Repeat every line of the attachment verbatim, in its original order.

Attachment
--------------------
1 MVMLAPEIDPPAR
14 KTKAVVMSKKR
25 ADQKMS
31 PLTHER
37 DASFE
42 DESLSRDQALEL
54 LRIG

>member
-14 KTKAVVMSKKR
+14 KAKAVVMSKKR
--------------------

1 MVMLAPEIDPPAR
14 KTKAVVMSKKR
25 ADQKMS
31 PLTHER
37 DASFE
42 DESLSRDQALEL
54 LRIG

>member
-14 KTKAVVMSKKR
+14 KAKAVVMSKKR